We moved to the States when I was in 7th grade, and I still remember the sheer amazed joy I felt when I was handed my first Scholastic catalog by my English teacher, and found out I could buy stacks of books for only about $1 each. (yes I’m old now. Thank you for noticing) I have loved Scholastic ever since. Now I’m delighted to see my own children enjoying them too. The Darkest Path is part of their Fall 2013 catalog, and the following review was written by my son Elliot, who is off to his first year of college next week (yes I am old). We got the book free because life is good. The following is Elliot’s honest opinion.
First off, I ‘d like to say that this book, though geared more towards the 12-13 age, is definitely on the more serious and darker side. Jeff Hirsch, throughout many of his novels such as The Eleventh Plague contemplates the future of the world, specifically, The United States. In The Darkest Path, a man named Nathan Hill has started a religious movement called The Path. The primary goal of said Path is to take over the United States which has fallen into moral decay and bring the people back to the path that God has called them to. However, should you refuse to join the path, then you are sent to the Maker through the express lane. The story follows a young boy named Cal who was forced into the path at the age of nine, and has now run away, seeking to return to New York, one of the states still controlled by the U.S Government, which is where his parents live.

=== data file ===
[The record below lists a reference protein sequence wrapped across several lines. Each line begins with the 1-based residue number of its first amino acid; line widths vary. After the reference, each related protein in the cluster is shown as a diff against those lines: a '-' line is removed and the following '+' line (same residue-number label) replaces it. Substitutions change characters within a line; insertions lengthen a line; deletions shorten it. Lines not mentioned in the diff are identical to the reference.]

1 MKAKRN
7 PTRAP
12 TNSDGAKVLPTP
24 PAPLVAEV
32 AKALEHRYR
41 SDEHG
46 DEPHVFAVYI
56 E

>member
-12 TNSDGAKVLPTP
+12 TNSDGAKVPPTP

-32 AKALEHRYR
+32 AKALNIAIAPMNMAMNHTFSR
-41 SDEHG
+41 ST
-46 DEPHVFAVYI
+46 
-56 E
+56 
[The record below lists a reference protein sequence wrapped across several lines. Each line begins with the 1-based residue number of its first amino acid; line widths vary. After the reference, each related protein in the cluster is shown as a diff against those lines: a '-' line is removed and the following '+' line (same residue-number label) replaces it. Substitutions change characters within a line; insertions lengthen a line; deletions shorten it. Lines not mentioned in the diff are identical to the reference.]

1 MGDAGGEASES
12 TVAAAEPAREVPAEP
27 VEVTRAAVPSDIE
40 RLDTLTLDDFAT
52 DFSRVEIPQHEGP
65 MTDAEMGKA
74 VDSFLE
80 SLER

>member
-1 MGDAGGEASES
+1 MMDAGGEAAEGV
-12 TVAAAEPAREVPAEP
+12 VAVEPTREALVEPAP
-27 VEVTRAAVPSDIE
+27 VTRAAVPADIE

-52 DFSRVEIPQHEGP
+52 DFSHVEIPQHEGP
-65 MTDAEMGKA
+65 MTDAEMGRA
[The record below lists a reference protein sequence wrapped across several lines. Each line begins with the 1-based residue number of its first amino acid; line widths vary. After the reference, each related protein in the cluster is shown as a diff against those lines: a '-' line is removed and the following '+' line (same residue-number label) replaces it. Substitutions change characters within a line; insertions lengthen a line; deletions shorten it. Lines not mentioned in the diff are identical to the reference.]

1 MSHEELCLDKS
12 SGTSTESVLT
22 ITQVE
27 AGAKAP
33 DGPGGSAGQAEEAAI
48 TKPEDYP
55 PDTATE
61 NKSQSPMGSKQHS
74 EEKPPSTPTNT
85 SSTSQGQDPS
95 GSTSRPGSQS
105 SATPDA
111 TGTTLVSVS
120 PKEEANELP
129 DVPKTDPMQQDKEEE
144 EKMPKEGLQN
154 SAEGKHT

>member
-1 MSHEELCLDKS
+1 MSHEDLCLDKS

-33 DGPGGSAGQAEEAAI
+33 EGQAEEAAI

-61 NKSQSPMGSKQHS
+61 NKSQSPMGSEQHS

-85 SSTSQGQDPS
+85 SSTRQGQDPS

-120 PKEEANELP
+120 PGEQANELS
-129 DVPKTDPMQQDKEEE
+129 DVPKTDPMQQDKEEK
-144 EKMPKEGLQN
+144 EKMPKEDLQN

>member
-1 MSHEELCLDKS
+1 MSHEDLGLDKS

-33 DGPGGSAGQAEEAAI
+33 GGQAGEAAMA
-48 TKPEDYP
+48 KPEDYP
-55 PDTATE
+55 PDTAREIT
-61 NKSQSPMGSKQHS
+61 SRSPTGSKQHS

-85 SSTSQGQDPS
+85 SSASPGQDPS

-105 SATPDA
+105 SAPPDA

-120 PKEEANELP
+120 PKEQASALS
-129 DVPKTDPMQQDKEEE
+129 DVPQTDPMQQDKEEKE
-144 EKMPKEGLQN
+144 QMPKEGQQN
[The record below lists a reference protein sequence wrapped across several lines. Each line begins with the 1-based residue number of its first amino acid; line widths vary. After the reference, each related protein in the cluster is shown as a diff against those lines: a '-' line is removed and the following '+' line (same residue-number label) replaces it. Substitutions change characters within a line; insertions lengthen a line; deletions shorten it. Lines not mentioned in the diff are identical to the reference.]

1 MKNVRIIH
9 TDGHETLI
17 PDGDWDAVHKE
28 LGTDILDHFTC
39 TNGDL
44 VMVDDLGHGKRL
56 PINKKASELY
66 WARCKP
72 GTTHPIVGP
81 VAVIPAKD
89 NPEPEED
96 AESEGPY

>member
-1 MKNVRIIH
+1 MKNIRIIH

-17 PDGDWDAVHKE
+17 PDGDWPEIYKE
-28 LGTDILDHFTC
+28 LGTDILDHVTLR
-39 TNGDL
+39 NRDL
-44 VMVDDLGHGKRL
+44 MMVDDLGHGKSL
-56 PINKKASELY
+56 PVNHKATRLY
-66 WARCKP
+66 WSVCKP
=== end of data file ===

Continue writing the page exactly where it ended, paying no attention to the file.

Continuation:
The novel is a relatively quick read, yet the passage of time feels longer. Hirsch does an excellent job of creating a complex hero who often is unsure the right thing to do. He is faced with many difficult decisions which plague his conscience throughout the novel. Yet, regardless of his actions, the reader is left with a deep sympathy for Cal, and must constantly face the questions of “What would I do in that situation,” and “Would I be any different?” This novel puts into question many assumptions “normal” people have about right and wrong when circumstances arise in which the right answer is not clear cut. In addition, the novel paints a very realistic potential future for the United States. The envisioned scenario is not a very far-fetched one, which can be a bit disturbing.
The Darkest Pathis written in the third person, but mostly follows the character of Cal as he journeys across the United States in search of his old home and parents. At one point he is taken in by some rich teenagers who have been sent to another state for their protection. The major conflict between them and Cal is the fact that they have no worries in life, compared to Cal who has had to kill in order to save himself. Their callous attitude to the whole war sparks anger in Cal, however, the novel also partially sides with the teens because it is not their fault they have been blessed with different circumstances then Cal’s. Their indifference is very similar to the attitude many Americans today have towards war.